Widely covered in the news this week is concern that the new Conservative government are shelving plans for employee volunteering (as launched in April, and covered here on a BBC report at the time). Outlined here in the FT, the plan was to give employees in the public sector and large private firms three days paid volunteering leave but was not included in the recent Queen’s speech. Business leaders are said to have raised concerns about the costs involved although there is a further line of argument that volunteering will develop skills and connections that will bring benefits that far outweigh the costs.
As reported in the Third Sector blog concerns had also been expressed by some charity leaders as to the practicality of the scheme and of finding volunteer opportunities for this number and in small bite size chunks. Perhaps the initiative would have required some rethinking about traditional models of volunteering but it is possible to see the potential for a problematic divide emerging between different ‘classes’ of volunteer. As the blog highlights however many smaller organisations would no doubt have really benefited from a swelling of volunteer ranks. Whether the election pledge makes it into policy remains to be seen.
This Guardian piece by Bhakti Shringarpure asks and critically answers the question ‘Can facebook likes change the world?’ What is really useful here is the way in which different initiatives and campaigns are unpacked to see what they actually involved and their implications. While different digital technologies are critiqued they are not blamed for the resulting issues, rather different uses are explored in some detail (for a newspaper article). However in summary this concludes “this apparent ease of access – and pain-free form of aid work – is reflected in various apps helping us to do good without really putting ourselves out.”
With specific reference to the use of social media campaigns the author goes on to highlight how some forms of digital activism might be problematic since “Westerners trying to help poor, suffering countries have often been accused of having a “white saviour complex”: a term tied up in colonial history where Europeans descended to “civilise” the African continent.” While the focus here is on international development, similar issues can of course arise when issues are closer to home but separated by some other form of classification based on wealth or health for example.
I would strongly recommend reading the article for a really thought-provoking piece on digital activism
A new project which is part of the ‘zooinverse’ citizen science family has seen ‘28,000 volunteers set loose in a virtual serengeti’. As reported by Discover Magazine but also picked up in news stories across the world, scientists have set up 225 heat and movement sensitive cameras in the Serengeti and asked for volunteers to sort through the 1.2 million shots taken between 2010 and 2013. As Discover Magazine explains: “Volunteers could classify a picture as empty if the camera had misfired on some branches or grass blades waving in the sun. That was the case for about three quarters of the photos. When an animal was present, users went through a quick guide to determine the most likely species.” Amazingly (or not I guess depending on your perspective) when the team double checked a small sample of the images they found that the volunteers had been 97% accurate in their species identification.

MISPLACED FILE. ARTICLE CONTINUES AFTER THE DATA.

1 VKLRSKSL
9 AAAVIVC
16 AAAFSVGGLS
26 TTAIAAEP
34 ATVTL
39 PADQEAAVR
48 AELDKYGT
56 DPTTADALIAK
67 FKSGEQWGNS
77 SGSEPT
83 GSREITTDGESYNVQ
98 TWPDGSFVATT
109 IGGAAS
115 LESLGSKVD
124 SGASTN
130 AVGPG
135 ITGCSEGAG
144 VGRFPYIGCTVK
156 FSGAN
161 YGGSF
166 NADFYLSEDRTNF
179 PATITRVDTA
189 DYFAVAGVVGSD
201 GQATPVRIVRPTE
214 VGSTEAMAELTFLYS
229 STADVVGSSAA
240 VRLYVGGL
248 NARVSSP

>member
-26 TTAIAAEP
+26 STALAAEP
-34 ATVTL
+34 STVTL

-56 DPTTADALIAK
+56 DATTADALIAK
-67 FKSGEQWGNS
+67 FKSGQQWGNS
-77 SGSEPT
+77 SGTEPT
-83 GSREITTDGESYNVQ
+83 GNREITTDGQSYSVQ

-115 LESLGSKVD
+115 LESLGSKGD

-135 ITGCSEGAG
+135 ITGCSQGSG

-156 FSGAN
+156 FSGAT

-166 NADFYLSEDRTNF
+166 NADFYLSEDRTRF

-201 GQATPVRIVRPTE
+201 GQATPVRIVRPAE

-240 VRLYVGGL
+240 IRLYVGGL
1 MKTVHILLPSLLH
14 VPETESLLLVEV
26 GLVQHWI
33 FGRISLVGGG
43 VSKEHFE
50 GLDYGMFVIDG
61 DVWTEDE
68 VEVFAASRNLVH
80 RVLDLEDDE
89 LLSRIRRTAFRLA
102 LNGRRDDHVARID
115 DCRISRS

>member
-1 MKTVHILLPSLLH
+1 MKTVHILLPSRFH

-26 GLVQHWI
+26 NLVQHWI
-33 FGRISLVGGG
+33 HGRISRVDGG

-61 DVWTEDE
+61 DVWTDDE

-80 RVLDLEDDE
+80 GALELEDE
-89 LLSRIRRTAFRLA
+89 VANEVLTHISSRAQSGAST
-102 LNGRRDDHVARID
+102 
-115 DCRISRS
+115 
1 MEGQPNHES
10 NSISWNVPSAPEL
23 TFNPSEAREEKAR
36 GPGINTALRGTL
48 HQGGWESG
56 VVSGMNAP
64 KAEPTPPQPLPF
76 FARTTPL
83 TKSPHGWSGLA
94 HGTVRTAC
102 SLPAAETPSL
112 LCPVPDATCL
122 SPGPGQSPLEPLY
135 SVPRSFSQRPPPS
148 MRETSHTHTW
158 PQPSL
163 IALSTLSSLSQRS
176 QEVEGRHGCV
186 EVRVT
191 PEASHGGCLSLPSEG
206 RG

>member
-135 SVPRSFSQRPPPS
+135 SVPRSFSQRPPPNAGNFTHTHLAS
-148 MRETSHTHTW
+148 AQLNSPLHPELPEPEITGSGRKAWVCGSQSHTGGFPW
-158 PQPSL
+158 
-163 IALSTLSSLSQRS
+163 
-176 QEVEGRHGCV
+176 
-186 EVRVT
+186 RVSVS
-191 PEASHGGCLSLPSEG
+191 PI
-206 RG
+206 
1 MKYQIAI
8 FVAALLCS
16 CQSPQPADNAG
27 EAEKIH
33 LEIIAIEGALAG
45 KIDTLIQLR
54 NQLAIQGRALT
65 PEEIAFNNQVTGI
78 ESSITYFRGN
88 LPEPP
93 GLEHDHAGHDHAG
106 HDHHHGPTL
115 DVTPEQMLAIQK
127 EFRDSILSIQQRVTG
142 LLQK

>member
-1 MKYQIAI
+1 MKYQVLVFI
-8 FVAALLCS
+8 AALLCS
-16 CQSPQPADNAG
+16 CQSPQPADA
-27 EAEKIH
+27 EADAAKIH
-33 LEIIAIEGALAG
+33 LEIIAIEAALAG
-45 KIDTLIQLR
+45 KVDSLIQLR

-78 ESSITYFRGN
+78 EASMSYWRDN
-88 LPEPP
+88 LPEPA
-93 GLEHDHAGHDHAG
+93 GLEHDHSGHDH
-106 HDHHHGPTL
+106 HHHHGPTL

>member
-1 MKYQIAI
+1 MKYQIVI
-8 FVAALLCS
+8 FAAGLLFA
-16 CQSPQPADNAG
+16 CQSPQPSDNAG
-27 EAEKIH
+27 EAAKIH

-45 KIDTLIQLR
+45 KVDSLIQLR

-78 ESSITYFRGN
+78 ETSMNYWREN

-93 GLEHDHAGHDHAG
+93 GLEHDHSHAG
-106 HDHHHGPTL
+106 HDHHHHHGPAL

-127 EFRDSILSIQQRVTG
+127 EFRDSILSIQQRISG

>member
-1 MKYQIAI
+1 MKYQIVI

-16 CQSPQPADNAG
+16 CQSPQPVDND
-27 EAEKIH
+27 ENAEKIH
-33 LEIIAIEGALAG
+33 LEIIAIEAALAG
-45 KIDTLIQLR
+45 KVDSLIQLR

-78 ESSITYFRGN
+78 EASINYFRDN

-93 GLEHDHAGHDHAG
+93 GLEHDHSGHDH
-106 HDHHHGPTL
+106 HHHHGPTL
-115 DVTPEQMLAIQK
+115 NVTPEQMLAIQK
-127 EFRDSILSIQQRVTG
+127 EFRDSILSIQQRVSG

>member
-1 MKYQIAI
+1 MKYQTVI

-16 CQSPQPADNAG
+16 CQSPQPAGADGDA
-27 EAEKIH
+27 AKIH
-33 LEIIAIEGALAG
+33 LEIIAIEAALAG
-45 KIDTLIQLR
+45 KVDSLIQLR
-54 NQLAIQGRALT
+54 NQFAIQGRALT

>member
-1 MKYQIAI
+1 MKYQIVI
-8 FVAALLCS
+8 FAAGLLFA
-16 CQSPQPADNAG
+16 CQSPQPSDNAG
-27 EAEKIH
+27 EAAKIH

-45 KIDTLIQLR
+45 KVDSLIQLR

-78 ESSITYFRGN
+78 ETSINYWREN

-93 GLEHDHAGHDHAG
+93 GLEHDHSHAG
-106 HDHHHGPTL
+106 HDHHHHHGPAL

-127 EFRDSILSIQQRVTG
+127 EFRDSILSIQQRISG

As a result of this work, the latest post on the snapshot serengeti blog announces that their have had their first peer-reviewed publication accepted by Nature.
It seems likely that similar projects using volunteers to work on large data sets will undoubtedly become more popular, although interestingly in this case now so much manual classification has been done the team are working on ways to develop digital recognition. However as the Conversation report, ongoing development of digital technologies seems likely to open up more opportunities for such ‘citizen science’. Nevertheless, it raises questions of how much research should and could be managed in this way and where the line between volunteering and paid research staff is drawn.
June 1-7 is Volunteer’s Week in the UK. The press are celebrating the launch of this event with a range of articles discussing different aspects of volunteering and the challenges in a post-election climate. The Guardian offers a historical review from medieval volunteering to the dawn of the big society while the Independent highlights the option of ‘microvolunteering’ (in a minute without leaving your sofa, so it says), and focusing on international volunteering the Huffington Post goes for busting top ten myths.
As to be expected local press are full of stories related to specific examples of volunteer activity in local communities, such as the story about the Thames Valley Police and their plans to celebrate the contribution of the 1200 volunteers who work with the force.
But while Volunteer Week is celebrated by the media, Volunteers themselves and voluntary organizations are increasingly using social media during events such as this. #volunteersweek is the place to be on twitter, or even following @VolunteersWeek. On day one it is perhaps not surprising that the opening tweets mainly feature promotion of the event itself along with tweets of thanks (#thanktweets?) from many organizations to their volunteers. Balloons and cake feature quite heavily here, there is even a song or two!
It will be interesting to see how the social media coverage changes as the week progresses, can volunteers week promote a social media debate about the challenges and future of volunteering in the UK? We look forward to finding out.